LPWAN and Environmental Monitoring: 5 Use Cases in Industry 4.0
When talking about the Industrial Internet of Things (IIoT) or Industry 4.0, it’s not uncommon for manufacturers to interpret its value through the lens of factory automation. For many, a smart factory is a next-gen automation facility with advanced robotic equipment and enhanced real-time production control. High-bandwidth automation networks will have their place in the next industrial revolution, however they aren’t the only value creator. What’s most disruptive about IIoT is the ability to tap into unprecedented insights on the factory floor to optimize processes and boost productivity. And, a large part of these insights come from granular environmental wireless sensors.
Until recently, monitoring environmental conditions across industrial campuses had been prohibitive due to the costs and complexities of legacy wireless solutions. Environmental data is minimal in size, but the number of sensors needed to cover an entire facility is vast. Cellular and short-range solutions are too power-hungry and expensive for this type of low-bandwidth communications and therefore fail to scale with the required amount of end points.
Today, the advent of Low Power Wide Area Networks (LPWAN) introduces reliable and cost-effective connectivity for environmental monitoring. The technical design minimizes complexity and power footprint on the transceiver to lower device costs while enabling long battery life. Long range and a star topology additionally simplify deployment in large-scale, geographically dispersed facilities.
Environmental data delivers a whole new level of visibility into daily operations. By correlating contextual information with machine outputs and parameters, manufacturers can attain a holistic view of their production, identify bottlenecks and understand what is causing inefficiencies. Below are 5 examples of how LPWAN and environmental monitoring can help improve productivity and safety on the shop floor.
1. Quality Control
Ambient conditions have a significant influence on many industrial processes. For example, optimal air humidity and quality are essential for uniform coloring and painting tasks, alongside stable drying cycles and chemical reactions. Similarly, maintaining favorable room temperatures ensures precise fluid injections and optimal quality of 3D-printed components in industries like auto manufacturing. Having an environmental sensor network in place, manufacturers can oversee important ambient variables that impact production and respond timely to undesirable changes.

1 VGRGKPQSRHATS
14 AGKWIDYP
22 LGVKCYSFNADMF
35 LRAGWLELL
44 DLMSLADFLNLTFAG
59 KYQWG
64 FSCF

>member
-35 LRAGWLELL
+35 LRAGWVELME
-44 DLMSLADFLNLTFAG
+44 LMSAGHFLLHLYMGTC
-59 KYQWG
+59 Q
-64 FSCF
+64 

2. Worker Safety
Industrial workers are often exposed to a myriad of dangers. According to the International Labor Organization, work-related illnesses and diseases are estimated to incur USD$3 trillion of global economic losses each year. Monitoring workplace surroundings like air quality, combustible gases, heat, noise and radiation, can help better safeguard industrial workers. In conjunction with data from worker wearables, analysis of environmental data allows for identifying prolonged exposure to adverse conditions, out-of-tolerance incidents and potential workplace hazards. This enables managers to take counteractive measures accordingly to ensure worker’s health, safety and productivity.
3. Equipment Maintenance
A wide range of industrial and electronics equipment is subject to damage caused by unfavorable ambient conditions. Typically, excessive indoor humidity is conducive to condensation and corrosion of machinery, while too arid atmosphere leads to friction and electrostatic charge. Likewise, constant monitoring of the room temperature is vital to avoid equipment overheating that shortens its lifetime while presenting fire threats. Leveraging IoT sensors, businesses can have 24/7 insights into these critical environmental factors for effective regulation of heating and cooling devices.
4. Regulatory Compliance
In industries with treacherous extractive processes like mining, quarrying and oil and gas, rigorous environmental monitoring is integral in daily operations to minimize negative ecological implications. In this context, wireless sensors help automate monitoring tasks and deliver round-the-clock visibility to guarantee regulatory compliance. Specifically, they can report on underground water quality for early identification of acid drainage and prevention of widespread contamination. As another example, they can measure ground vibration, air quality and pressure during and after blasting to evaluate its impact on nearby residences and improve the future design.
5. Energy Management
Energy costs lie among the top operational expenses of industrial and commercial facilities. Despite the high overhead, statistics have shown that as much as 30 percent of the energy use is wasted. As companies constantly look to lower energy costs, granular IoT sensors offer an affordable approach to upgrade HVAC systems for higher efficiency. Instead of having a centralized and uniform HVAC setting, facility managers can leverage micro-zoned indoor climate data from IoT sensors to adjust heating and cooling on demand. Such a system helps circumvent the problem of HVAC overuse while optimizing occupancy comfort.
The power of IIoT goes far beyond what factory automation depicts. With ambient conditions having a significant impact on operational efficiency, safety and sustainability, IIoT is set to unlock this insight and open numerous opportunities to improve your business.
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